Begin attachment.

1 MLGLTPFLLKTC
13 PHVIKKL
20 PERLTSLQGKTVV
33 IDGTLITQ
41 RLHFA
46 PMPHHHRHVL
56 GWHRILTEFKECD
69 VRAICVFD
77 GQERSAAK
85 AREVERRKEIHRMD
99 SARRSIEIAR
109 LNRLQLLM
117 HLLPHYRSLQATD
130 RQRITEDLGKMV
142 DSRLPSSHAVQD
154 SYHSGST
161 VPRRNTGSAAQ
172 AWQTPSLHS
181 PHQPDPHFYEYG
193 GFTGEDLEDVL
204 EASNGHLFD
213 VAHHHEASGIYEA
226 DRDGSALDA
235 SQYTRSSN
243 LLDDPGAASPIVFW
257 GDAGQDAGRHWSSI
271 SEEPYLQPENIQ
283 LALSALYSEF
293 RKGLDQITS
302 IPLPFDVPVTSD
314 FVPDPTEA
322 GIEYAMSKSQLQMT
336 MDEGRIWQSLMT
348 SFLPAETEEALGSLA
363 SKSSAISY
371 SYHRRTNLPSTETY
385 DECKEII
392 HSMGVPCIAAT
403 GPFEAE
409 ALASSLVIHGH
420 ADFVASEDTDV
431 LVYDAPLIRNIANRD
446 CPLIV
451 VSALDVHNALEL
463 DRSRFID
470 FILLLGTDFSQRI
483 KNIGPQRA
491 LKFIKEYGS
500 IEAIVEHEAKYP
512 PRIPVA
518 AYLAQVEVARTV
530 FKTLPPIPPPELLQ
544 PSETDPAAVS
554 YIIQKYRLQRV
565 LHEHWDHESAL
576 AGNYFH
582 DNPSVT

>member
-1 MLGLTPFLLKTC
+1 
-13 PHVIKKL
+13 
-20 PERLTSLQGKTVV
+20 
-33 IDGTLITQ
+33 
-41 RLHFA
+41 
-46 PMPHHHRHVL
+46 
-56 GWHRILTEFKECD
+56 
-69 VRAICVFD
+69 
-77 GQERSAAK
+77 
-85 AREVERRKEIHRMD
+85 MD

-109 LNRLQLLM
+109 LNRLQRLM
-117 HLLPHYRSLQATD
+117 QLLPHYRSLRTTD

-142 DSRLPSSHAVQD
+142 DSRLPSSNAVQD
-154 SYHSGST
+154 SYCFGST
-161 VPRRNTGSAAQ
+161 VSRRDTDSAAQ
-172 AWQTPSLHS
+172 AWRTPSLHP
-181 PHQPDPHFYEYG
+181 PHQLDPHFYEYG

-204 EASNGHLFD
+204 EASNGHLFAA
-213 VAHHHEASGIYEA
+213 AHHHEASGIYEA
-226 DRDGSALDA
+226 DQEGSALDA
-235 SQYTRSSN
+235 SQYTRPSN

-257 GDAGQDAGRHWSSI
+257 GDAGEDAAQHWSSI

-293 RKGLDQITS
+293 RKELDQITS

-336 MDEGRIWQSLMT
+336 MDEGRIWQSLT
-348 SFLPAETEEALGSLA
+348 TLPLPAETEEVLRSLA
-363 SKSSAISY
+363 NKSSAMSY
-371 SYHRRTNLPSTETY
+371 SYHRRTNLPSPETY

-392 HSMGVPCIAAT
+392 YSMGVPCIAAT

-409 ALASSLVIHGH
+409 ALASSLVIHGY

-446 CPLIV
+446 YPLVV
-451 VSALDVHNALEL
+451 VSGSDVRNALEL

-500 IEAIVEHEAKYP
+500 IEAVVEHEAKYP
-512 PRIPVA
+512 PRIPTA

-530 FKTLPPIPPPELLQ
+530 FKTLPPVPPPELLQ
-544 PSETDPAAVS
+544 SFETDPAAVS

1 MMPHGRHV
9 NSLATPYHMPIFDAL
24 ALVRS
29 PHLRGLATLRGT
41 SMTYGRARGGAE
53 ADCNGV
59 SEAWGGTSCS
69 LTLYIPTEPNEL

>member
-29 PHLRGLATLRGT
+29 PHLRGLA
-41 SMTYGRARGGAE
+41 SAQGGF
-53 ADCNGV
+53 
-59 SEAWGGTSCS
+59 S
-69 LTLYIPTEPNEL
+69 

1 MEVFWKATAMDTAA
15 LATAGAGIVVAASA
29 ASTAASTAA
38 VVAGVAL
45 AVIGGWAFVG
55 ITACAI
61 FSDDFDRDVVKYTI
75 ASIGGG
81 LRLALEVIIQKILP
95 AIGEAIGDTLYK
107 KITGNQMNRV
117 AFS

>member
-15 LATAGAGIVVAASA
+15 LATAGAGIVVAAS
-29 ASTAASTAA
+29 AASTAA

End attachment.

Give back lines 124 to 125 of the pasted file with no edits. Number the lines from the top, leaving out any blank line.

+512 PRIPTA

-530 FKTLPPIPPPELLQ